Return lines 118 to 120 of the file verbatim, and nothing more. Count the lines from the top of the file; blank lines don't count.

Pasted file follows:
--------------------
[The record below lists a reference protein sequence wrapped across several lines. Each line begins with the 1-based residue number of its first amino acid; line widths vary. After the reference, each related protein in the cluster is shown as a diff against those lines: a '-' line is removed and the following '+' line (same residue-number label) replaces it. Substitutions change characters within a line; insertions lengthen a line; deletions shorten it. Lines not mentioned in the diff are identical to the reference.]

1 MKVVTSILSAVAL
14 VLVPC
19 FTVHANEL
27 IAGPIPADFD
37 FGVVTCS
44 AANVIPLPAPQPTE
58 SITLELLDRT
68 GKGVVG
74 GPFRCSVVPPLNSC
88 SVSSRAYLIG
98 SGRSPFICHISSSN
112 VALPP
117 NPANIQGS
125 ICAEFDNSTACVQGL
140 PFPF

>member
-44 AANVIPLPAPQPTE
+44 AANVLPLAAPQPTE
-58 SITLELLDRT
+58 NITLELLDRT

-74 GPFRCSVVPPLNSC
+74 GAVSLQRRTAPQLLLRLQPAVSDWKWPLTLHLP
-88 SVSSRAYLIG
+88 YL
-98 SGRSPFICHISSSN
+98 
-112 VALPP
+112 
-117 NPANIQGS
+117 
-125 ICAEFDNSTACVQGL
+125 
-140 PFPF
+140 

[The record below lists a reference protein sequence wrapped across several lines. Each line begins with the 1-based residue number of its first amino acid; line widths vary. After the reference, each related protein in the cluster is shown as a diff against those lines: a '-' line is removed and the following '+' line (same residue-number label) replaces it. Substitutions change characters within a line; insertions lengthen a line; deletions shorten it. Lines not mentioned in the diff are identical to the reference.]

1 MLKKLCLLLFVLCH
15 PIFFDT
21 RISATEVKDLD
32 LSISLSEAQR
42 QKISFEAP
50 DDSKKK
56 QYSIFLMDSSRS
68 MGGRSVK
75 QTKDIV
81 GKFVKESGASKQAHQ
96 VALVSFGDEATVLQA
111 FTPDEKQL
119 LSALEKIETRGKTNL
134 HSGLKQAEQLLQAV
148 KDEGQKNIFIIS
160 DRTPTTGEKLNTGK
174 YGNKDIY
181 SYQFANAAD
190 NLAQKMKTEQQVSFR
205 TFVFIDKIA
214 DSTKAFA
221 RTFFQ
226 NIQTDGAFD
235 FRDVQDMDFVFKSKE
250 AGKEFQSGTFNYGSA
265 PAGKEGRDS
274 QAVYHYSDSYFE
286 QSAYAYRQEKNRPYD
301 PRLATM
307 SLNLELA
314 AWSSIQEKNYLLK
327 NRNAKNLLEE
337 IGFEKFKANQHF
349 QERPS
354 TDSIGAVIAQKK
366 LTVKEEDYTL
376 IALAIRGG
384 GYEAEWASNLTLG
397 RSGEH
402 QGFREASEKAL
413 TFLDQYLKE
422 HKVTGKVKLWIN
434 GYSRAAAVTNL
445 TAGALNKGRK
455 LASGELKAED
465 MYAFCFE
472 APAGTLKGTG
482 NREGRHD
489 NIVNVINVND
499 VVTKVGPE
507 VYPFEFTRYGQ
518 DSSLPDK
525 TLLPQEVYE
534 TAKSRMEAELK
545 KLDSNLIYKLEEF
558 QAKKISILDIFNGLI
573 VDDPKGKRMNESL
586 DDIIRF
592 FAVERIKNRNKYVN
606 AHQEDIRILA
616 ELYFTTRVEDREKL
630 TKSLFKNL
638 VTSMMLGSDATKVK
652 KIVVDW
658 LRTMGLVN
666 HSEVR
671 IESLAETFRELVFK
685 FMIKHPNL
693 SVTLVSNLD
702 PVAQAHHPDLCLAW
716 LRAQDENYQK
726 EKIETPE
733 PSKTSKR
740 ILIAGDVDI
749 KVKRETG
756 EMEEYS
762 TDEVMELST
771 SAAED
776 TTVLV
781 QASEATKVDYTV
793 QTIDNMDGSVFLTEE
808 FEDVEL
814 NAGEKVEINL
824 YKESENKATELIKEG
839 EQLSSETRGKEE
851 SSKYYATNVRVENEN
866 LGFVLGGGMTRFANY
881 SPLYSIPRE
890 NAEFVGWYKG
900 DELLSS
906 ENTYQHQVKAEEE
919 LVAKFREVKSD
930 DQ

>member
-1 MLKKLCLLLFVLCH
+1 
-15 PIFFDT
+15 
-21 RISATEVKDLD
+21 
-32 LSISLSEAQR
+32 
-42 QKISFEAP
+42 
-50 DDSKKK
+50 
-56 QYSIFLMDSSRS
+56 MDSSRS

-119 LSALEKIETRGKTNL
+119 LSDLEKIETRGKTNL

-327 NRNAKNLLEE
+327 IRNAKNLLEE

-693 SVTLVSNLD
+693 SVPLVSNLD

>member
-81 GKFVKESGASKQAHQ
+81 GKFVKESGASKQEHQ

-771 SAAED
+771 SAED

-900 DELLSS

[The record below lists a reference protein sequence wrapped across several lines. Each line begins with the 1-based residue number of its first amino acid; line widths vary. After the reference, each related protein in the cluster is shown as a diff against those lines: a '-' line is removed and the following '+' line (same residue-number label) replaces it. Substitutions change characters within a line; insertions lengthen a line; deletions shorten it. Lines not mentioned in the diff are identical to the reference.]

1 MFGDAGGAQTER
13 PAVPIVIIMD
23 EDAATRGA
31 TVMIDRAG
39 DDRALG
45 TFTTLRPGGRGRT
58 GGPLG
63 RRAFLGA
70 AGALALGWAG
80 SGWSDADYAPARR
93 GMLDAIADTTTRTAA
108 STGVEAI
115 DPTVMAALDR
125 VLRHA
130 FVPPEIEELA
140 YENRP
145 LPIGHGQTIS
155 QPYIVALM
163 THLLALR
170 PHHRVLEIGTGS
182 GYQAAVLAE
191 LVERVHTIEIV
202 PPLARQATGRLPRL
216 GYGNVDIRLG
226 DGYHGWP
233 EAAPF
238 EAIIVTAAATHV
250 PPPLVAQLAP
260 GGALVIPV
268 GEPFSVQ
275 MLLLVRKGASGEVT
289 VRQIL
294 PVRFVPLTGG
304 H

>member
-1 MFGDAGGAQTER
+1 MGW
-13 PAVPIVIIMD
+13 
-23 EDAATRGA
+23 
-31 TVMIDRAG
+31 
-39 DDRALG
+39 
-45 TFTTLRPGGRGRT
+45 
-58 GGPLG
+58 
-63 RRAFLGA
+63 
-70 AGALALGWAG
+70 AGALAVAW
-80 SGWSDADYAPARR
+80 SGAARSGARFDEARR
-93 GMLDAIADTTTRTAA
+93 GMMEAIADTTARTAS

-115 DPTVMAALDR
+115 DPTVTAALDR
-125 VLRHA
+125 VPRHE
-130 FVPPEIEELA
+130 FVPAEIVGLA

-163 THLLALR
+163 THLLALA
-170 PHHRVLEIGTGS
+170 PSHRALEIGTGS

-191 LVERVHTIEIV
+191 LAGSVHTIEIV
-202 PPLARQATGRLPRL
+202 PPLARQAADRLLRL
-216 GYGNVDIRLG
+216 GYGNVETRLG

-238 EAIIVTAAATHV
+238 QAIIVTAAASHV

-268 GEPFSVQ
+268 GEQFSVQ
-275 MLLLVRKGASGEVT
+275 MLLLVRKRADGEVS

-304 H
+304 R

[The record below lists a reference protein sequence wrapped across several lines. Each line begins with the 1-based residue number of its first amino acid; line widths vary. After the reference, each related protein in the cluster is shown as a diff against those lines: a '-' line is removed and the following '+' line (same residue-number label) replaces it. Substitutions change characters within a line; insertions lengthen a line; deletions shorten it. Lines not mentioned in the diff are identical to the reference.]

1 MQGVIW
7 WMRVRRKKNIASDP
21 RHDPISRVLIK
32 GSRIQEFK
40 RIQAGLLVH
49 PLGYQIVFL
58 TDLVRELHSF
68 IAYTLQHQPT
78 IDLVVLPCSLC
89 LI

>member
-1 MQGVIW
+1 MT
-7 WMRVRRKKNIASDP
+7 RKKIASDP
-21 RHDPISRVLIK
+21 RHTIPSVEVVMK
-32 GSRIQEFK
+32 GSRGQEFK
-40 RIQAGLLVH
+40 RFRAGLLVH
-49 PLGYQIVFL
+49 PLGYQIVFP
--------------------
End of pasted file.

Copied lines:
808 FEDVEL
814 NAGEKVEINL
824 YKESENKATELIKEG